Mr. Brevoort. Fundamentally I think there's a larger issue at hand. One I think you can appreciate as a comics scholar yourself. You have written countless notes and commentary on old comics going into detail on various behind the scenes notes and concepts. You were able to do so owing to the diligence of comics scholars in the past on one hand, but primarily to the greater accessibility and candor of people working behind the scenes.
Since 2008 or so (coinciding with the Marvel Disney purchase which might or might not be the explanation), there's been comparatively little data about the making of comics at Marvel in the same time frame. Primarily the only information at hand is various PR spin and marketing diktats of the kind that would be inadmissible at an earlier time. There's very little transparency and candor from people involved behind the scenes. In the internet era it's a bit baffling for there to be more information behind the scenes about a story as old as The Night Gwen Stacy Died rather than one as recent as One More Day for example. The periods after that are similarly blank.
So in a certain sense, the current issue of competing claims about the Kamala Khan fracas feels self-generated. To some extent, it's ideal from a marketing perspective, where people raising doubts about the execution of a comics storyline can raise doubts but be dismissed as conspiracy theorists all the while the publisher is not in any obligation to provide real data to back its claims. Nor is there any information that is not open to any independent verification or double-checking. All that's left is the honor system, the expectation that Marvel Editorial can tell the truth, when editors and publishers of the past, great ones at that, in any comics continuity, have been noted fibbers. There's a profound expectation here that the current Marvel Editorial be regarded as the most honest, truest, highest in conduct on a level hitherto unseen. And I'm not sure this present response addresses that.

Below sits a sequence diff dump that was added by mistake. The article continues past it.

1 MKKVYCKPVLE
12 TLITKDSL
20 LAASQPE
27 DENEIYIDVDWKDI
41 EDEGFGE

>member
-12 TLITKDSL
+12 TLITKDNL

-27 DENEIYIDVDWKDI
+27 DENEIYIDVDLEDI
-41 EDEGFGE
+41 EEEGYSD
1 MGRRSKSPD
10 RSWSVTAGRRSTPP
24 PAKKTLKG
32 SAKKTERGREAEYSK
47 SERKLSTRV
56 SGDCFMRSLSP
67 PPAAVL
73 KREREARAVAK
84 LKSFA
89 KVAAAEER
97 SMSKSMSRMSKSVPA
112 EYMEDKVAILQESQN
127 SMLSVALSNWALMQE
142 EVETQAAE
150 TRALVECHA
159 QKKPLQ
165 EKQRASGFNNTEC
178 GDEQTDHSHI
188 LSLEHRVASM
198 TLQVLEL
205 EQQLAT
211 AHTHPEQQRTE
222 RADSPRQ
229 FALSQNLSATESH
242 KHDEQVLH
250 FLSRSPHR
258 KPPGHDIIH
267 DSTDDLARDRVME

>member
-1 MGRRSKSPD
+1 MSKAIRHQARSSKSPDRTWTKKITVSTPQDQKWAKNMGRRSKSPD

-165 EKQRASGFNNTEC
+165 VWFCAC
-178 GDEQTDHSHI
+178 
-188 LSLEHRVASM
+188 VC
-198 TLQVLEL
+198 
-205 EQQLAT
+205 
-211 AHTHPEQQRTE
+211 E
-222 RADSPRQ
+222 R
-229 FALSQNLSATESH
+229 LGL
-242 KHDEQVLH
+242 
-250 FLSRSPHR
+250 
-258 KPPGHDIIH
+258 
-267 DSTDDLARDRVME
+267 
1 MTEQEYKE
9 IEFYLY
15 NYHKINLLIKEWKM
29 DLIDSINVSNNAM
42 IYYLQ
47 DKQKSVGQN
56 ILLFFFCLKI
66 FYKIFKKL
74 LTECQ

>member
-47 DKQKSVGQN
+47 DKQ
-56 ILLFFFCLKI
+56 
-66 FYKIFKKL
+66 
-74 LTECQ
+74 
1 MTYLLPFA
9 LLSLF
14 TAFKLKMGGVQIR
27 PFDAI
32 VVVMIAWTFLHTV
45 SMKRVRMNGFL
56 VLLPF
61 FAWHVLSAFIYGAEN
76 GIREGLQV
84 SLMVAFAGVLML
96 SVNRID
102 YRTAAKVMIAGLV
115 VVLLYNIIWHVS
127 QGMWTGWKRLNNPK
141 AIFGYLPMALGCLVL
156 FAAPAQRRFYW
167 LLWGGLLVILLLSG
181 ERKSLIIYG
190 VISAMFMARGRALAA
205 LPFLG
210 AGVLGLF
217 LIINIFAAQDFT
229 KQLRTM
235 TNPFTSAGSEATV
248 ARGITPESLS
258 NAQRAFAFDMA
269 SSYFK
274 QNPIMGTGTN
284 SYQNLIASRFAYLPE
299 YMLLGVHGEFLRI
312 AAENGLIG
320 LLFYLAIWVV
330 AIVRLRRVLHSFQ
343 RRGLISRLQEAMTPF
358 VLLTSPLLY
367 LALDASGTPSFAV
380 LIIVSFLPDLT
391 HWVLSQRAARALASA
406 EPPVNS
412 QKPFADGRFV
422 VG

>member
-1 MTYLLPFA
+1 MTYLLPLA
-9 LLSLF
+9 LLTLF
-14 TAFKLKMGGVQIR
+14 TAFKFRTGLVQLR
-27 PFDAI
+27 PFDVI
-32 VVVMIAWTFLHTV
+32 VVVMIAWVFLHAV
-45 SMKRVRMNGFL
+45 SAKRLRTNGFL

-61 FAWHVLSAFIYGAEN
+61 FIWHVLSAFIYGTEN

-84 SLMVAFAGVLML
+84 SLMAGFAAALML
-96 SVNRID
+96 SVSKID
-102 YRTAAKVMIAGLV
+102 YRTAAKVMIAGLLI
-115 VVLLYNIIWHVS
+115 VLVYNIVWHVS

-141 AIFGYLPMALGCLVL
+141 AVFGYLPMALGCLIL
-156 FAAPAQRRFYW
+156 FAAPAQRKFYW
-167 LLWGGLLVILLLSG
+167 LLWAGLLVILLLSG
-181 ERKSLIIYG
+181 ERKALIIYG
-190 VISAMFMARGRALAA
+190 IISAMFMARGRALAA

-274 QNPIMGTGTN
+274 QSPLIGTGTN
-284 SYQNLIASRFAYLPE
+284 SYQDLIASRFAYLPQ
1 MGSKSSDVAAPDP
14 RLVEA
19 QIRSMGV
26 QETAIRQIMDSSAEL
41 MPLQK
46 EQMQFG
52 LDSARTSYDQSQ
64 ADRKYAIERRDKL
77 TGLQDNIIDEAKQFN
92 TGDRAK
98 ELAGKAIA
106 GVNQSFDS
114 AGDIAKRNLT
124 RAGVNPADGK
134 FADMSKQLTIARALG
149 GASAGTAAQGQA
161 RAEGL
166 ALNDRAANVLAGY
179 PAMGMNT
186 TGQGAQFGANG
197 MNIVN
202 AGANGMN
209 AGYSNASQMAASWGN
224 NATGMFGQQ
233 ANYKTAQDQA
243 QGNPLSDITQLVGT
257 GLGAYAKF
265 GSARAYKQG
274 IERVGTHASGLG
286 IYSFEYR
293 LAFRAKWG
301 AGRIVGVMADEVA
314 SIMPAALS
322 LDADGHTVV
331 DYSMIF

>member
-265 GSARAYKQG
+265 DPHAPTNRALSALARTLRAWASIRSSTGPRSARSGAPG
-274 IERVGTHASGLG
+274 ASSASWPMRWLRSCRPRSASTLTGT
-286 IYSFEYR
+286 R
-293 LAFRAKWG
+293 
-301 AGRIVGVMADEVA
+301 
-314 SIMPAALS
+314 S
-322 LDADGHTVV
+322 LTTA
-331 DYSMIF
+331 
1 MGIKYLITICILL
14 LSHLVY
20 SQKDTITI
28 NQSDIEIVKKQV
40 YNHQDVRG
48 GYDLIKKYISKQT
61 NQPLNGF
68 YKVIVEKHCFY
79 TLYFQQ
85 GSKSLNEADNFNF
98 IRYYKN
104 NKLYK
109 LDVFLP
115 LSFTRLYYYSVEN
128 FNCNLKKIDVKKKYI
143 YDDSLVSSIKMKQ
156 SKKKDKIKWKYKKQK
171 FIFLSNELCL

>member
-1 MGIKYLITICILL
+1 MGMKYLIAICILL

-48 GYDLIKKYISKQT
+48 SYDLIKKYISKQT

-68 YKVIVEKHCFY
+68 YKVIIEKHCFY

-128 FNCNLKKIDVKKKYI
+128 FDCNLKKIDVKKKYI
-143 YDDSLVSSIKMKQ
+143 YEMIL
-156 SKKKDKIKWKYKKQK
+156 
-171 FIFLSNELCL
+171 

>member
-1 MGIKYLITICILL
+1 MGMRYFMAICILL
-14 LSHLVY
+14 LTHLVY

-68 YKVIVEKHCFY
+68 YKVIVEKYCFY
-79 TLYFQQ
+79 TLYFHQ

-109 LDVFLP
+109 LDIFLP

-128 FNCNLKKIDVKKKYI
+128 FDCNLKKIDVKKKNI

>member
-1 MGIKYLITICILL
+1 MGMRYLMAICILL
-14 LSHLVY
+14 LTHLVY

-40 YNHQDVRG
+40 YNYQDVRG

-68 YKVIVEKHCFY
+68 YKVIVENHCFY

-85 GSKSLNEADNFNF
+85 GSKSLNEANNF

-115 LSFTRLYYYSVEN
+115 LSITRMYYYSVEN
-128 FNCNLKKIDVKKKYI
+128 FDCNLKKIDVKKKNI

I gotta tell you, Jack, and I mean no disrespect by this. But I got a real laugh out of you writing to this Newsletter that goes into behind-the-scenes details in minute detail each and every week about a wide variety of things from the past three decades to complain that there’s no way to get behind-the-scenes details about the events of the past three decades. Having been a reader and a fan in the 1970s and 1980s, I have to tell you, you get a mountain more inside information and a lot more ready direct contact with the creators than we could ever have dreamed of back then. Also, if anybody has ever performed any independent verification on the events of The Dark Phoenix Saga, I’ve never heard about it. We know what we know because the people who were involved told us what had gone on at some point, and there were the work-products of the era and the printed comics themselves from which certain truths could be devised. But as the audience, you’re not entitled to know how the cake is made, any more than I was back in the day. The transaction is: you give me money and some of your time and I give you a story that you hopefully feel is worthy of both. And if you don’t, then next month you give me neither. Any backstage stuff isn’t a part of the compact at all—any more than it is with a TV show, a film or a novel or game. You might get some of that info if the people involved feel a desire to share, but it isn’t required. Does that make sense?